Our world today is connected in more ways than ever before. Companies strive to increase accessibility (physical, virtual and/or economic) as an effort for social responsibility and because it’s just good business sense. Only a few years ago, I would’ve never imagined being able to follow the thoughts of the people who I consider to be the “rock stars” of the museum and science world, but today the internet – and more specifically, social media – enables regular people to connect to museum workers and ask them questions. Whether this is through Twitter’s “Ask a Curator” day, you ask a question about a photograph posted to a museum’s Facebook page, or you e-mail a curator directly, there are more and more ways to have direct contact with an expert.
But how many of us use or even know of these different opportunities?
I have an unusually high interest in museums and I can’t be bothered to interact in these ways, mostly because I don’t just sit at home thinking of questions to ask curators. Although virtual conversations between museum experts and visitors are possible, these lines of communication are often slow and disjointed and can become confused or mis-interpreted (just like any other form of internet communication).
So the value of visiting a museum is not just that it has experts, but that it has experts readily available at the exact moment that you need them.
At most museums, visitors can take tours and/or speak with in-gallery interpreters who are often happy and excited to answer your questions. You are sharing the museum space with people who not only know about the subject, but are passionate about it. Contrary to what you may think, if you stump us with a question, we usually get excited because it gives us an opportunity (or excuse) to learn even more about our fascinating subject.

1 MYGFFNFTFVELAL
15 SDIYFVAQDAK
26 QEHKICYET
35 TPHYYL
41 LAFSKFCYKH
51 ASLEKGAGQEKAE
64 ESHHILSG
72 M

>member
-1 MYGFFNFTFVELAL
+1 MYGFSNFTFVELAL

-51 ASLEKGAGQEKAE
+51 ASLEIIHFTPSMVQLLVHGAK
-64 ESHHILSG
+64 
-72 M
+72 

While it’s true that you may be able to search for your answers online, conversations with experts can often spark another question or an interest in a topic that was previously unknown. Some of the most interesting facts and subjects I’ve learned have been discovered by accident.
Experts are all around us. Here’s a tip. The next time you’re in a gallery and you have a question about a piece of artwork, say “hello” to a stern-looking security guard and ask your question. If you don’t have a question, ask about his or her favourite painting. You might receive a mumbled “I don’t know” or you might have a great conversation with a fellow art lover.
This is Part Two of the "Why Visit a Museum or Art Gallery" Blog Series.
Part One: Museums Cater to Multiple Intelligences
Part Three: Museums are an Immersive Experience
Part Four: Museums Can Encourage Social Interaction